On 6 July the United States took the unprecedented step of imposing sanctions against Kim Jong-un, blacklisting North Korea’s supreme leader and other key officials for ‘notorious abuses of human rights’. While North Korea is no stranger to US sanctions, this marked the first time that these sanctions have directly named Kim, prompting a predictably strong reaction from North Korea.
Sanctioned for human rights abuses
Sanctions were put in place in conjunction with the State Department’s release of the five-page Report of Serious Human Rights Abuses and Censorship in North Korea, which details grave human rights concerns and repression. The report was produced in response to a law passed by Congress earlier in the year, requiring the US administration to report on the human rights situation in North Korea, and impose sanctions against those found responsible for abuse.
In the Treasury Department statement accompanying the report, Kim was held responsible for the ‘intolerable cruelty and hardship’ faced by millions in North Korea, including ‘extrajudicial killings, forced labor, and torture’. It also alleged that an estimated 80,000 to 120,000 individuals—including children and family members of the accused—suffer serious human rights abuses in North Korea’s network of political prisoner camps, known as kwanliso.
This is not the first time that the US has sanctioned a head of state, having previously imposed sanctions on Syrian leader Bashar al-Assad, and former Libyan leader Muammar Gaddafi. While Kim topped the list in North Korea, ten other officials and five government ministries and departments were also designated, including key individuals in the intelligence and security ministries. Sanctions serve to freeze assets held in US banks and bar transactions with American citizens.
North Korea reacts: ‘a declaration of war’
North Korea’s state-run media proclaimed the sanctions against Kim are ‘a declaration of war’, by which the US had ‘crossed a red line’. According to a statement by the Foreign Ministry, ‘the US dared challenge the dignity of DPRK [North Korean] supreme leadership, an act reminiscent of a new-born puppy knowing no fear of a tiger’. North Korea also cut its last official channel of diplomatic communication with the US by severing ties through its UN mission in New York.
North Korea may be described as ‘historically thin-skinned’, with the Kim dynasty ruling through a personality cult depicting North Korea’s leaders as infallible. Recent provocations are in line with other tough rhetoric raised by the state-run media in defense of the supreme leader. For example, the 2014 comedy film The Interview—which depicted the fictional assassination of Kim—was dubbed ‘the most blatant act of terrorism and an act of war that we will never tolerate’, and led to a notorious cyber-attack on Sony Entertainment.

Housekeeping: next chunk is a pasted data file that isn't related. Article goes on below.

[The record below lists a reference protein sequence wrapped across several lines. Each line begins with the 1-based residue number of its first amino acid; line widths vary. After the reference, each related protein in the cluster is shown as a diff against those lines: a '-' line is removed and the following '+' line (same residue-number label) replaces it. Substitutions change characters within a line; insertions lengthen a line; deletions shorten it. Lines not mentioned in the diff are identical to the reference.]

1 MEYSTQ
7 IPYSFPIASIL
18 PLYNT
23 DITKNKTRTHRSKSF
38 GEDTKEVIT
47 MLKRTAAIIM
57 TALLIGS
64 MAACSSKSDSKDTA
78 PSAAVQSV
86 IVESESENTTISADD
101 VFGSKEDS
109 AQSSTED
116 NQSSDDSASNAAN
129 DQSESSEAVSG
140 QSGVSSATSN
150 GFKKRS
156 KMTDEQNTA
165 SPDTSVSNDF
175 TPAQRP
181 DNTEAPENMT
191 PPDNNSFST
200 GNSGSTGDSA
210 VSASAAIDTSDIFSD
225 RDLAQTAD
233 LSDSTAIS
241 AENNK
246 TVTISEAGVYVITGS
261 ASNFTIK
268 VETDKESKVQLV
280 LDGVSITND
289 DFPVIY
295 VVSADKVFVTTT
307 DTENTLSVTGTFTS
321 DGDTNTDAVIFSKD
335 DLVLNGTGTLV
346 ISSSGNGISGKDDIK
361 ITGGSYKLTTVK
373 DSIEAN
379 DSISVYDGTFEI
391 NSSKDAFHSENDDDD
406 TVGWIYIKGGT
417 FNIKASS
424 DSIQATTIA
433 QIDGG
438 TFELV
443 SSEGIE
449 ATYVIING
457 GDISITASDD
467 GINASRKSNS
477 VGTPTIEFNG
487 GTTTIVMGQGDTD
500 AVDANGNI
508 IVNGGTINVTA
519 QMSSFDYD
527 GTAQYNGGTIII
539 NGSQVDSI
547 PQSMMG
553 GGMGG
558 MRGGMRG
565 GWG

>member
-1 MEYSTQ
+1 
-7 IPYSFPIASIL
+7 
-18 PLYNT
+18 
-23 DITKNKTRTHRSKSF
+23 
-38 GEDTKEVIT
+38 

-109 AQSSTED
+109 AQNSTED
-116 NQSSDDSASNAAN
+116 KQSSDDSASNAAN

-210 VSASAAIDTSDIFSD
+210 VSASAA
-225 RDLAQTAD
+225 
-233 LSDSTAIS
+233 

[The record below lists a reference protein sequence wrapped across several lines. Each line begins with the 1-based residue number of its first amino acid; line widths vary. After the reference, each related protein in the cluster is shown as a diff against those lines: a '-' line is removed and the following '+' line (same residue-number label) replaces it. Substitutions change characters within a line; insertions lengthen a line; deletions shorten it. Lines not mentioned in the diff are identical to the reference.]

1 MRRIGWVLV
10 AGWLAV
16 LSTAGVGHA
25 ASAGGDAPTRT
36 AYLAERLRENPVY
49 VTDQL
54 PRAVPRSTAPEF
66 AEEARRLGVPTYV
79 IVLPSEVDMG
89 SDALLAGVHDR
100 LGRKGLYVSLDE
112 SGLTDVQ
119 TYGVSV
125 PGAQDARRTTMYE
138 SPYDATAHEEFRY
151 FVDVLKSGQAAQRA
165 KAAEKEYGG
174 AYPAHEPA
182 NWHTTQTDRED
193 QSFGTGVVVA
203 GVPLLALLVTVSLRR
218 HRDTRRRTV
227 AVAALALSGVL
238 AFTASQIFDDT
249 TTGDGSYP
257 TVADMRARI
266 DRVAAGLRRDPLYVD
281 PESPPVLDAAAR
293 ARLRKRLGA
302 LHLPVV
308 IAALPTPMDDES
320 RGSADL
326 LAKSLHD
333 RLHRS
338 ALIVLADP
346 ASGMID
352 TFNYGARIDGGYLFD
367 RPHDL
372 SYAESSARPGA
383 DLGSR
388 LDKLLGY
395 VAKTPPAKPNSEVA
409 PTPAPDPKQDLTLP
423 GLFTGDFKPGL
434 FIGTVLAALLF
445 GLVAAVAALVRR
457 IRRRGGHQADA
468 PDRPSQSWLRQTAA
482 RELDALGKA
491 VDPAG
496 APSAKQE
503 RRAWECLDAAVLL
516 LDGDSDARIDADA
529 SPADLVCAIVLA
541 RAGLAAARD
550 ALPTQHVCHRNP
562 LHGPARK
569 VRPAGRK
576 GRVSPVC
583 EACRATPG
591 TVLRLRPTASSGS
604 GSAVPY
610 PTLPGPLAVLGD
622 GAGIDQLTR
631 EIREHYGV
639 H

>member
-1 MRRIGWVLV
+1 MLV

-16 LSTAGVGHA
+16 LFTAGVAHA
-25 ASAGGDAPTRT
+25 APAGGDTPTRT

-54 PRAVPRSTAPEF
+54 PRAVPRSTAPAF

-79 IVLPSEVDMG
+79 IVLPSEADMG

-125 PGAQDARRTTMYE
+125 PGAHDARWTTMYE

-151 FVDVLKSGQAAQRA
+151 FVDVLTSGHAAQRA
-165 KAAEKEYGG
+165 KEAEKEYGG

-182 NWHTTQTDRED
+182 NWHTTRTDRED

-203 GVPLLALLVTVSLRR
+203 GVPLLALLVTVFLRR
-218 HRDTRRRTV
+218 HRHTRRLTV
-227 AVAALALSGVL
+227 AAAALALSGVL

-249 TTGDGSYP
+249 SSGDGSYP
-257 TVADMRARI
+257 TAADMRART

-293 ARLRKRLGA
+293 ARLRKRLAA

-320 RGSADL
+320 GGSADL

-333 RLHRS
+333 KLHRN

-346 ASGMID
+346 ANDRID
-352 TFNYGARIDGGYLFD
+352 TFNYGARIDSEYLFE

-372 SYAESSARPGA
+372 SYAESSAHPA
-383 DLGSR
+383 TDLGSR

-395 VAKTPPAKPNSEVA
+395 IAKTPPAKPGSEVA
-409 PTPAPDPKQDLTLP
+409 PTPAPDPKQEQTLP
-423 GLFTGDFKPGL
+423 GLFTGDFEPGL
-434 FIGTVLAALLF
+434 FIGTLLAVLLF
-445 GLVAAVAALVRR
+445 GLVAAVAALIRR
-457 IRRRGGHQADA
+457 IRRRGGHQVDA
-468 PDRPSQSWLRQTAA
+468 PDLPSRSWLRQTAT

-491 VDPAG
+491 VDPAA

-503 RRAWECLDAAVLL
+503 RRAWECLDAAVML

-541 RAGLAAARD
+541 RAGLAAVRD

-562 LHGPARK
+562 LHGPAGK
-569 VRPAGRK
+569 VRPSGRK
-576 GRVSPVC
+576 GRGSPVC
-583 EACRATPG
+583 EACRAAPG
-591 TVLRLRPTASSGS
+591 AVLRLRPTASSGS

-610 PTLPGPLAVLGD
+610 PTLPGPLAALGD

Nukes, missiles and the international response
While North Korea is familiar with economic sanctions, this year has seen these restrictions tighten. As the International Institute for Strategic Studies aptly observed, ‘in Northeast Asia, 2016 began with a bang.’ In January, North Korea successfully conducted its fourth nuclear weapons test, which it followed in February with a long-range rocket launch. In response, the UN Security Council unanimously condemned North Korea’s nuclear test, and levied harsh new sanctions requiring the inspection of all goods moving in or out of North Korea.
Not to be deterred, Kim’s regime went on to conduct five failed tests of its Musudan ballistic missile over the past few months, culminating in a successful test on the sixth attempt in June. These tests serve as a reminder to the region and the rest of the world that North Korea is making progress in its efforts to pose a direct threat to Japan, South Korea and US troops based in the Western Pacific.
Impact of sanctions
A senior Treasury Department official acknowledged that the impact of the human rights sanctions is largely symbolic, but could also have some practical effect, as; ‘simply lifting the anonymity of these functionaries may make them think twice from time to time when they consider a particular act of cruelty or repression’. According to the official, many of the individuals identified on the designation list had not been known previously due to the secretive nature of the regime.
While this year’s sanctions have been described as the ‘toughest measures to date’, so far this has failed to make progress towards ending North Korea’s nuclear weapons program or destabilising Kim’s authoritarian regime. The recent focus on North Korea’s human rights record is an important step in lifting the veil on the repressive functions of the state. However, at another level, these actions also serve to highlight the US’ escalating efforts to isolate the North Korean regime.
Nicole Tooby is the East Asia Fellow for Young Australians in International Affairs.
Image credit: Roman Harak (Flickr: Creative Commons)